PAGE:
By Jake Spring and Norihiko Shirouzu
BEIJING (Reuters) - General Motors Co (GM.N) sales in China fell 4 percent year-on-year in July but the U.S. automaker said it remained on track to achieve an upbeat goal for profit margins this year in its second-largest market.
GM and its joint ventures sold 229,175 cars in China in July, attributing the decline to model changeovers, according to a statement on its website on Thursday.
The July drop compares with a 0.2 percent increase in June and a 4 percent decline in May. GM sales grew 3.3 percent in the January-to-July period compared with the same months last year.
While industry-wide data shows car sales faltering as China's economy grows at its weakest pace in 25 years, GM spokeswoman Irene Shen said the company still expects to maintain strong margins around 9 to 10 percent - a level that GM China chief Matt Tsien said in May the company was aiming for this year.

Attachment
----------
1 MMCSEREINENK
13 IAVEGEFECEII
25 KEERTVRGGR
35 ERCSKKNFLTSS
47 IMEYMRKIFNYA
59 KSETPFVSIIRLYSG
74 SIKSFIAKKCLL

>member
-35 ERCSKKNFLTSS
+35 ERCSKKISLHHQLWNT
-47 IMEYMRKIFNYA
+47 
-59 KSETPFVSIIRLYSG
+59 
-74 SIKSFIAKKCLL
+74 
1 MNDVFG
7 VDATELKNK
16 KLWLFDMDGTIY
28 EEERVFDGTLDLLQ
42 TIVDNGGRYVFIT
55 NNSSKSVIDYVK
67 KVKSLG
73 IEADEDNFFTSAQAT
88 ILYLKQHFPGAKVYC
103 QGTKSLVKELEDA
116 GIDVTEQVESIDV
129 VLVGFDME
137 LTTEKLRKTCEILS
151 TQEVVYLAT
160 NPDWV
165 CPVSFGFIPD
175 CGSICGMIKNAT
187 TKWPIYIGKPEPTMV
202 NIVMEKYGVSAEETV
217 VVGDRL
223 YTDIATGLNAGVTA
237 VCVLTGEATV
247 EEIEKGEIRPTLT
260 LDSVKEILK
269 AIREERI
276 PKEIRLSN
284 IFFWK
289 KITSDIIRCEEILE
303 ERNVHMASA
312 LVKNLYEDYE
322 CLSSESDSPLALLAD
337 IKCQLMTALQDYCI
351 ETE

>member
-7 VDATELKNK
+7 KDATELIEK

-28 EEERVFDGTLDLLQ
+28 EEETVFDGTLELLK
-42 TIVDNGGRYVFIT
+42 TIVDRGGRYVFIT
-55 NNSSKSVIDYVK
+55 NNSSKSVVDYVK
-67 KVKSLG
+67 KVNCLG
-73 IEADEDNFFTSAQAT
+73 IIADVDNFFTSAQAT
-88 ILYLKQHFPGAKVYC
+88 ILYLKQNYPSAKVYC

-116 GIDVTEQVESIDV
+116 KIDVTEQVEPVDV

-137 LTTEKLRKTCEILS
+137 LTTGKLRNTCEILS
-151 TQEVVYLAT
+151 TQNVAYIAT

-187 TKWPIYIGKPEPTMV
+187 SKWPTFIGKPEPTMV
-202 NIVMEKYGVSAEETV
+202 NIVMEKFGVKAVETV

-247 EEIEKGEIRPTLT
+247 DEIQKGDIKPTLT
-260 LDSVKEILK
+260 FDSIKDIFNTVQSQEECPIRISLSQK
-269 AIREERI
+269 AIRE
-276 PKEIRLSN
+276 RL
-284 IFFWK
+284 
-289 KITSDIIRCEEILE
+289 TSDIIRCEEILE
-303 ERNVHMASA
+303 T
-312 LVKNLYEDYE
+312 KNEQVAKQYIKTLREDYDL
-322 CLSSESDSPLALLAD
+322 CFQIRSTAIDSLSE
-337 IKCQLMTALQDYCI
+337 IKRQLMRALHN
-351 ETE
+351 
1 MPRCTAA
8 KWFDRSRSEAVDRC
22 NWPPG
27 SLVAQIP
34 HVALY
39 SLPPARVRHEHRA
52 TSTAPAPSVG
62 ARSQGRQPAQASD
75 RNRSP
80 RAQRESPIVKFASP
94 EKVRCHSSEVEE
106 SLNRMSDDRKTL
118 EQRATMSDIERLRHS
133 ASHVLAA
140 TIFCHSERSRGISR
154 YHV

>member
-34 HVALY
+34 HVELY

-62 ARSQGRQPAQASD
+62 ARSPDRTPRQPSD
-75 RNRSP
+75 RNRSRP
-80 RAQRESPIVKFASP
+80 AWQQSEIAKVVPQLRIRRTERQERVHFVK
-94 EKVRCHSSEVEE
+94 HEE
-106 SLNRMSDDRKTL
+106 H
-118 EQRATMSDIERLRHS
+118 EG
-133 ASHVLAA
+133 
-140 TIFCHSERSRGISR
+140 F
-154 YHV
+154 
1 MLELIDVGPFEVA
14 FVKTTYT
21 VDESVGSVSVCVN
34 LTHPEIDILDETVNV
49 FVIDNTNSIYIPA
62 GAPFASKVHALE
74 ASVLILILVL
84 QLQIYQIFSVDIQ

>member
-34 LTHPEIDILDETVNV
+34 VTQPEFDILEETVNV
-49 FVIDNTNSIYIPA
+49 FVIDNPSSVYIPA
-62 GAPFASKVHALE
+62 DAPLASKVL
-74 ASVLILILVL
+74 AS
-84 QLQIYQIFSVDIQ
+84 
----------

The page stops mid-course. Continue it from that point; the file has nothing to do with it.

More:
GM's shift toward SUVs, including the launch of the lower-end Baojun 560, could negatively impact its margins in China, but a greater contribution from the high-end Cadillac brand could help to lift profits, said James Chao, Asia-Pacific head of IHS automotive.
"So, overall, they do have a shot at maintaining their margins around 9 to 10 percent if the luxury end of the market in China holds up," Chao said.
IHS forecast that GM would cut production in China by 5 percent in July compared with a year earlier to avoid overproduction and to protect its margins, although Chao said he was not sure if GM ultimately cut more or less than that.
GM's Shen said the company had made no major moves to curtail production, although it regularly manages production volume to maintain a healthy level of inventory.
The automaker expects to boost profits in China and maintain margins by improving its product mix and controlling costs, she said.
Analysts and industry executives have been concerned that overall auto sales in China would contract for a fourth month in July after a stock market crash further dampened buyer sentiment.
The China Association of Automobile Manufacturers releases industry-wide data next week. In July, the body more than halved its 2015 sales forecast to 3 percent in part because of the stock market slide.
(Reporting by Jake Spring and Norihiko Shirouzu; Editing by Edmund Klamann)